Preventing falls is a perpetual task for health care facilities and those who regulate or accredit them. On September 28, 2015, The Joint Commission (TJC) issued a Sentinel Event Alert addressing the topic of preventing falls and fall-related injuries, providing additional information and recommendations to supplement its existing fall-prevention standards.

Although falls are often associated with elderly and frail patients, the Alert notes that any patient can be at risk for a fall, regardless of age or physical ability. Physiological changes due to a medical condition, medications, surgery, procedures, or diagnostic testing can contribute to patient weakness or confusion and lead to a fall.  

TJC identified  the most common factors contributing to falls that resulted in injury: inadequate assessment; communication failures; lack of adherence to protocols and safety practices; inadequate staff orientation, supervision, staffing levels or skill mix; deficiencies in the physical environment; and lack of leadership.  Although hospitals and other facilities have taken steps to reduce falls with some level of success, a consistent and notable reduction has not emerged. Indeed, TJC pointed out that “falls with serious injury are consistently among the Top 10 sentinel events reported to the [TJC] Sentinel event database … .”

In the Alert, TJC recommended several actions to assist health care organizations in preventing falls and injuries resulting from falls, including:

  • Raising awareness of the need to prevent falls that result in injury. This includes communicating safety information to staff at every level and incorporating safety precautions into the full continuum of patient care and education.
  • Establishing an interdisciplinary falls injury prevention team (or evaluating the membership of the current team) to assure organizational infrastructure and capacity to reduce injury risk from falls.
  • Using a standard, validated tool to identify risk factors for falls, preferably integrated into the electronic medical record. Patient assessments for falls should be comprehensive and individualized and include key elements. Staff should be appropriately trained to ensure they are rating patient risk in a consistent manner.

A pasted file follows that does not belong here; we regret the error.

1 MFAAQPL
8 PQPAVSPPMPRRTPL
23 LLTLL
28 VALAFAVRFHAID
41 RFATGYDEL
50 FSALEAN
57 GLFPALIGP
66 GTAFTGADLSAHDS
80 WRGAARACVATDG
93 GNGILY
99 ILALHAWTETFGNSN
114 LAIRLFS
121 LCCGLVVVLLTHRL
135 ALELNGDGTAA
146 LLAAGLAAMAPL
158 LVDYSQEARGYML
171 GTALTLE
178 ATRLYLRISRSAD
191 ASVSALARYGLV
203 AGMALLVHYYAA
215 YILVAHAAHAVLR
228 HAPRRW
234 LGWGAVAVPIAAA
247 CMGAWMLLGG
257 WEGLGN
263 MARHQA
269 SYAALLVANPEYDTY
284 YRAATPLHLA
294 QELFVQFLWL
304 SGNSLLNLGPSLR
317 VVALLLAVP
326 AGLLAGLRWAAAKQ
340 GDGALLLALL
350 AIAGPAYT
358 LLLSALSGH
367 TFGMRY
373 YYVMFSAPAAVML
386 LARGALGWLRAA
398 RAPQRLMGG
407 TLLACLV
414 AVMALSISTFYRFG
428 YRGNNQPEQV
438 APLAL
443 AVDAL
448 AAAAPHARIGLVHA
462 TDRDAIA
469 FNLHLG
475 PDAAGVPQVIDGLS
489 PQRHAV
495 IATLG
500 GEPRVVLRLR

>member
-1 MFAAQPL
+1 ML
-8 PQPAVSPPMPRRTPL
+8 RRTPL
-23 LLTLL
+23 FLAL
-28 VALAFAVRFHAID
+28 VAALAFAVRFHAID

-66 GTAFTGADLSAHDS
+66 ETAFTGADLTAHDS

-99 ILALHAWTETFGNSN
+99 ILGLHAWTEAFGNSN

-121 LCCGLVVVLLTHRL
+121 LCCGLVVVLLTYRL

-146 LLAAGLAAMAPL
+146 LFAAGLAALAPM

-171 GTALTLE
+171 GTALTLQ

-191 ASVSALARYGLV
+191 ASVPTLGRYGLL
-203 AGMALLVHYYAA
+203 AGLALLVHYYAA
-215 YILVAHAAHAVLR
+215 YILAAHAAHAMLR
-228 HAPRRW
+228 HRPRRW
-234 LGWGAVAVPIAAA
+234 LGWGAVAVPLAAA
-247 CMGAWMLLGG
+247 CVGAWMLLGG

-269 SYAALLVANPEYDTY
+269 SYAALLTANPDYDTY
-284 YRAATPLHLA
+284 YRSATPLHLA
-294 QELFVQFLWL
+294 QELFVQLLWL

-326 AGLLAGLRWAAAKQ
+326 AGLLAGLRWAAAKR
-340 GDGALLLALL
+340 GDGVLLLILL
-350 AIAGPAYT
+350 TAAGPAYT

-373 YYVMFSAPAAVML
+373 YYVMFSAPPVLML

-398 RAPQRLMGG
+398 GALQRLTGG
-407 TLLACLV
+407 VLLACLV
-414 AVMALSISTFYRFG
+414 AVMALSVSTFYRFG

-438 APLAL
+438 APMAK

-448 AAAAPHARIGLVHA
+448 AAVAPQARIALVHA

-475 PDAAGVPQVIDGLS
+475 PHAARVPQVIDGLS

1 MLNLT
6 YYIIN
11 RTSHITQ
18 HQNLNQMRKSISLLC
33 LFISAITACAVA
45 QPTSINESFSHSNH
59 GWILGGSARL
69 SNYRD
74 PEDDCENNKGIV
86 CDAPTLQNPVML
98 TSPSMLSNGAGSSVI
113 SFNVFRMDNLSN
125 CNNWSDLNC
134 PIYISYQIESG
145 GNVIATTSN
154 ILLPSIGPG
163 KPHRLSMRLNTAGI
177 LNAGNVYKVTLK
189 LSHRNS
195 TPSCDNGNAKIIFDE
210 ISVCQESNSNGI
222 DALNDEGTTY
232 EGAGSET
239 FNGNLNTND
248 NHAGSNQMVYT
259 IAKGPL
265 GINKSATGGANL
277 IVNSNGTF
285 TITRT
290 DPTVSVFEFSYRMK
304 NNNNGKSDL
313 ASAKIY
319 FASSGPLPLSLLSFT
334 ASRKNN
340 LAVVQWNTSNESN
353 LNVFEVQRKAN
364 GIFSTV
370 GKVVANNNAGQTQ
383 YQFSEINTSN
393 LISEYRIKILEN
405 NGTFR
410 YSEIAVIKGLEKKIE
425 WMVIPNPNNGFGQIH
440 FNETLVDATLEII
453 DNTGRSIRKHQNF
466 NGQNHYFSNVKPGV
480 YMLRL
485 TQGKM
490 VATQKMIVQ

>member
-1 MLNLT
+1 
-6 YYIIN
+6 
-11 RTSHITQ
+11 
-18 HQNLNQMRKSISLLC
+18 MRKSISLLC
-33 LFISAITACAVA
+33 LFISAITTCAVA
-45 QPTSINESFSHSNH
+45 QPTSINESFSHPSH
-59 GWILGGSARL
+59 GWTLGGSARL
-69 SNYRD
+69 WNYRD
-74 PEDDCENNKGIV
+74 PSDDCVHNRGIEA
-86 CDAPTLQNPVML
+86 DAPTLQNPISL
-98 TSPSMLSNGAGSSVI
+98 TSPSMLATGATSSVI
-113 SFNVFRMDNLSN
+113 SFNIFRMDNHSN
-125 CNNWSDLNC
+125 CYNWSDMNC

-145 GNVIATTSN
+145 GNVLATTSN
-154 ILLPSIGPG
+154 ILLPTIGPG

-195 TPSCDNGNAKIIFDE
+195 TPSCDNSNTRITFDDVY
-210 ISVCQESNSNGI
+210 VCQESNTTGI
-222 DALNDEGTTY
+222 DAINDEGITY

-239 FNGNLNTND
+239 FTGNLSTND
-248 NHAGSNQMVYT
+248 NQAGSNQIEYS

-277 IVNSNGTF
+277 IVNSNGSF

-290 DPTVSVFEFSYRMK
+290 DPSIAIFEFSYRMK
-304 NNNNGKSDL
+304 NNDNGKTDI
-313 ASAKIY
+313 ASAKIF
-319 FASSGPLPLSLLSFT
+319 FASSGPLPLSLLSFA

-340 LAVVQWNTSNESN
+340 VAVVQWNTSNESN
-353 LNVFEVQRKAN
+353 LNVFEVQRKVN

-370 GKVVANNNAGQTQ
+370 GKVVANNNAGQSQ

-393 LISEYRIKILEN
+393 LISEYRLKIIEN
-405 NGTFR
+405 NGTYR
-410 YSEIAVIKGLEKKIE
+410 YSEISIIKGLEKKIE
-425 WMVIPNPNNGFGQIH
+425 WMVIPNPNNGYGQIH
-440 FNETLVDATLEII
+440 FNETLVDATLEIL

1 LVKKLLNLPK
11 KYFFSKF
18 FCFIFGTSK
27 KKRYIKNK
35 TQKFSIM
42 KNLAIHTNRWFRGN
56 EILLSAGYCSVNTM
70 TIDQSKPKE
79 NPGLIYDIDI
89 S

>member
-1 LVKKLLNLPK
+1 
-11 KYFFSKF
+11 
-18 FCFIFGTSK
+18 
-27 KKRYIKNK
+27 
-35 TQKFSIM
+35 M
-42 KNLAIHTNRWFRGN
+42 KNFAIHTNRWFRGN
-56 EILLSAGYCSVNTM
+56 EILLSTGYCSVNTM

• Developing an individualized plan of care based on identified fall and injury risks. Implementation of interventions should be specific to a patient, population, or setting.
  • Standardizing and applying practices that have been demonstrated to be effective. This includes a standardized hand-off communication process for relaying patient risk of falls to other caregivers. Also, one-to-one education of each patient at the bedside regarding strategies to reduce falls is recommended.
  • Finally, TJC recommended conducting post-fall management, including, among other things, a post-fall huddle as soon as possible after a fall; a system of transparent reporting; trending and analysis of falls; and reassessing the patient on a continuing basis.

TJC also identifies several tools and guides from various resources available to help facilities reduce fall incidents.

Although the Sentinel Event Alert does not change existing standards or initiate new ones, TJC-accredited health care facilities would be wise to review TJC’s recommendations carefully and determine whether they should implement them. Alerts provide insight into those topics that TJC believes significantly impact patient care, so along with potentially providing a patient care benefit, the Alerts may inform facilities as to where TJC will focus its attention in future surveys or standard revisions.